The performance is also consistent compared to Moneta and rarely exceeds our SLA. Below is a log of disc access via iosnoop for read operations from one of the production cluster which is used to store users personalized recommendations.
Below is a histogram plot of the read latencies from the log above. The majority of reads are around 100 microseconds or less.
Below is the average read latency of one of cache comparing Moneta (blue) vs extstore (read). extstore latencies are consistently lower than Moneta for similar load across both the instances.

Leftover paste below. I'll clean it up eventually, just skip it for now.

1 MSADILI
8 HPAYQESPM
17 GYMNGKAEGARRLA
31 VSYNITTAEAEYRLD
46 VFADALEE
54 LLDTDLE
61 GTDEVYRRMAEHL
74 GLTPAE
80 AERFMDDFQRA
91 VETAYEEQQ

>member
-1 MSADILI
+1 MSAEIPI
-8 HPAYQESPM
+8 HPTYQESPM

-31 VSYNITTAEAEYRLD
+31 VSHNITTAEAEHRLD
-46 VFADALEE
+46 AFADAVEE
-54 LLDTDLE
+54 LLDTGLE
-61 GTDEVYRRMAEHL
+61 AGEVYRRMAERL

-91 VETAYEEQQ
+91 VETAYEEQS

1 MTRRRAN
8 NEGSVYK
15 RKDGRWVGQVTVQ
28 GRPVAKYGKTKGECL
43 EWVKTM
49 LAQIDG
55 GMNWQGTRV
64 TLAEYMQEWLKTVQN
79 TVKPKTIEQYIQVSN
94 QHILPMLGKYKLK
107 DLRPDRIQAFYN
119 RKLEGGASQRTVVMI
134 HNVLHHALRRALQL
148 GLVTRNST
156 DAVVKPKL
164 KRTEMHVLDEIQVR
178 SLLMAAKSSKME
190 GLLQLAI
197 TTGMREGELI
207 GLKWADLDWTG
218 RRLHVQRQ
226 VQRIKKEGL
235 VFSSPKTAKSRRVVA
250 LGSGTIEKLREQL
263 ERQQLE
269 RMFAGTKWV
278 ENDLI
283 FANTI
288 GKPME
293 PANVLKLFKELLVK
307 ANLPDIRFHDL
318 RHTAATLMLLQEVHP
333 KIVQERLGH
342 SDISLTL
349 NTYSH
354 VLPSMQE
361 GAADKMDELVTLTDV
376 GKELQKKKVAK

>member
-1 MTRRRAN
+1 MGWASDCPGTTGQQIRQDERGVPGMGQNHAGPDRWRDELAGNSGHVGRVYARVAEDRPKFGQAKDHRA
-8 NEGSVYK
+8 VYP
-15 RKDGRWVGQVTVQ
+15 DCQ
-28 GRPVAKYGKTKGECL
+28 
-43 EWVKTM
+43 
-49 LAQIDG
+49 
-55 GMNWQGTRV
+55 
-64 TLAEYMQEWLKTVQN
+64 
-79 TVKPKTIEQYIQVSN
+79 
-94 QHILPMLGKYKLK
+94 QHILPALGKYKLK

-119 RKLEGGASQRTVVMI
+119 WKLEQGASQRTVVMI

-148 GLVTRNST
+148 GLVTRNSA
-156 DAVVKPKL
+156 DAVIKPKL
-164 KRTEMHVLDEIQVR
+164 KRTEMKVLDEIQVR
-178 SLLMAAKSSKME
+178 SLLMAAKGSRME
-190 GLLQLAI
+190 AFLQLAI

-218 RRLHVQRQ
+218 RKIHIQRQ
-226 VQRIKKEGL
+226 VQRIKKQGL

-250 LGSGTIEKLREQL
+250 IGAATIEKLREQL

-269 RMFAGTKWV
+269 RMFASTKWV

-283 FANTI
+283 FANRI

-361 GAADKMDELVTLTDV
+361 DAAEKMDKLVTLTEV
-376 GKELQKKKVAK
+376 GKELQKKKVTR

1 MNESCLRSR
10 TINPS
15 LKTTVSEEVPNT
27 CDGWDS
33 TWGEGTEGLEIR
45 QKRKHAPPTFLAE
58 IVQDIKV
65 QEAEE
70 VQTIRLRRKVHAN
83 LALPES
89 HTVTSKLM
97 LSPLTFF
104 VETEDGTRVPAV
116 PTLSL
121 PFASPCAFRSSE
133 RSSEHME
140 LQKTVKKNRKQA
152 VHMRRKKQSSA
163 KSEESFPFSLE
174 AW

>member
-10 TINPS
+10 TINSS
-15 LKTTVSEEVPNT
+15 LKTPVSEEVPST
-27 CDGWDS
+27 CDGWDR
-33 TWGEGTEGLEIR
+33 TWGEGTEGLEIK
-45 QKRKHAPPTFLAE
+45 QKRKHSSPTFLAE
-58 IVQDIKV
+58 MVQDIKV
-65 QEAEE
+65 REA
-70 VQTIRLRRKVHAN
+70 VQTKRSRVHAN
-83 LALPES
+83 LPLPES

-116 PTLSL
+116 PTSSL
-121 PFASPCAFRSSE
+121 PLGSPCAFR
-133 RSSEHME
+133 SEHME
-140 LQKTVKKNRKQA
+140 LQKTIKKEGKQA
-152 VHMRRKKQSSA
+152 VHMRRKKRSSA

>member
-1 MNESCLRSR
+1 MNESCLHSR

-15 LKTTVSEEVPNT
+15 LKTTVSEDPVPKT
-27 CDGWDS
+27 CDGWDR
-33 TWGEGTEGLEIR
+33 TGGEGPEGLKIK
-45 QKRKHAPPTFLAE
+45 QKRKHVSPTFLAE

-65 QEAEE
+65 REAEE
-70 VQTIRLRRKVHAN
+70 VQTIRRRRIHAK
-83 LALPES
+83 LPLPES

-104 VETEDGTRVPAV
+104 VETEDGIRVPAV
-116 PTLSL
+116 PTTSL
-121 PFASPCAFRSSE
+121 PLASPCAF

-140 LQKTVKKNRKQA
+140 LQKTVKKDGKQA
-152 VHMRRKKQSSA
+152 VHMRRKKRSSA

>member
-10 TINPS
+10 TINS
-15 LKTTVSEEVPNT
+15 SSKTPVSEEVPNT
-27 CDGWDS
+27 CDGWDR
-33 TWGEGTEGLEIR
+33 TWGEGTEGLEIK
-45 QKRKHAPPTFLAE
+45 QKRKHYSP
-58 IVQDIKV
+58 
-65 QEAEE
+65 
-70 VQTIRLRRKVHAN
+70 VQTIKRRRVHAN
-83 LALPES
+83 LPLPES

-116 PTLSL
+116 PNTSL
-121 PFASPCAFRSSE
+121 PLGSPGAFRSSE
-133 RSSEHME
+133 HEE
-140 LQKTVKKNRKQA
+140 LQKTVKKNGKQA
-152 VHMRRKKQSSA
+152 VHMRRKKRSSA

With extstore we are able to handle all types of workloads whether it is a read heavy, write heavy or balanced. We are also able to handle data sets ranging from gigabytes to petabytes while maintaining consistent performance.
It has been quite a journey to move from Moneta to extstore and as of now we have moved all our production clusters running Moneta to extstore. We have also been able to move some of the large RAM based memcached clusters to considerably smaller extstore clusters. The new architecture for EVCache Server running extstore is allowing us to continue to innovate in ways that matter. There’s still much to do and If you want to help solve this or similar big problems in cloud architecture, join us.